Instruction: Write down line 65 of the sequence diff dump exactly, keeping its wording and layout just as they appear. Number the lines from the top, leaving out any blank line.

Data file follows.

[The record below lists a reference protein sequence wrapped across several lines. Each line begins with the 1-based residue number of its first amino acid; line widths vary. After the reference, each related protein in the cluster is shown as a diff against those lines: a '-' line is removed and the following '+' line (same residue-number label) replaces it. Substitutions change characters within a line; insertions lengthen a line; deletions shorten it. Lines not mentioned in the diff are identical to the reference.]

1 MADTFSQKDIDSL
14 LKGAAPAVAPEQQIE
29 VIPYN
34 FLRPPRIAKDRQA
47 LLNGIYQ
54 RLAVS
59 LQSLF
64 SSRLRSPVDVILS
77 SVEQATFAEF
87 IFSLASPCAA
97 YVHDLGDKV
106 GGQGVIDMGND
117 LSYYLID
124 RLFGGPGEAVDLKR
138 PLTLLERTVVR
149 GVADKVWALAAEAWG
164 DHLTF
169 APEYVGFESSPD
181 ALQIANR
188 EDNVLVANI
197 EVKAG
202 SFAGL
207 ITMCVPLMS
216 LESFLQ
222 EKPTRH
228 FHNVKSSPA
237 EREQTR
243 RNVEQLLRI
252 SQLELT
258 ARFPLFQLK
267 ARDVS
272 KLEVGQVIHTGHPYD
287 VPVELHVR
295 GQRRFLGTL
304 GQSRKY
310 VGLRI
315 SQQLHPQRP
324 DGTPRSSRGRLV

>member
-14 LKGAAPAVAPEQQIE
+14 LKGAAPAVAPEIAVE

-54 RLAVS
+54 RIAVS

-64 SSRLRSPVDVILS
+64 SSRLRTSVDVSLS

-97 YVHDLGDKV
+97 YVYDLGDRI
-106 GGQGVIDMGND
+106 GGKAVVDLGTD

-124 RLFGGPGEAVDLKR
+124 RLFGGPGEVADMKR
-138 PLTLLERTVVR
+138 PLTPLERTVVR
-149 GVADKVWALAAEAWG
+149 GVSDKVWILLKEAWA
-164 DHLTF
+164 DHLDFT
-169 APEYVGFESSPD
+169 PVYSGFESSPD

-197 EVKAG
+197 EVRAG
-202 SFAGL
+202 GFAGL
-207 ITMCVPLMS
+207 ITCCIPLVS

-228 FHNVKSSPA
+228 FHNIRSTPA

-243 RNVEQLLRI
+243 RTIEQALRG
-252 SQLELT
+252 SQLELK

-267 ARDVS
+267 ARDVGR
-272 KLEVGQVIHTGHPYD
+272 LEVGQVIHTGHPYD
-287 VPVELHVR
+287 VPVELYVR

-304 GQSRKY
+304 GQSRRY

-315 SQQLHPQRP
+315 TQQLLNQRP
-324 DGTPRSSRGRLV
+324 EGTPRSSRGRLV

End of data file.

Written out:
-207 ITMCVPLMS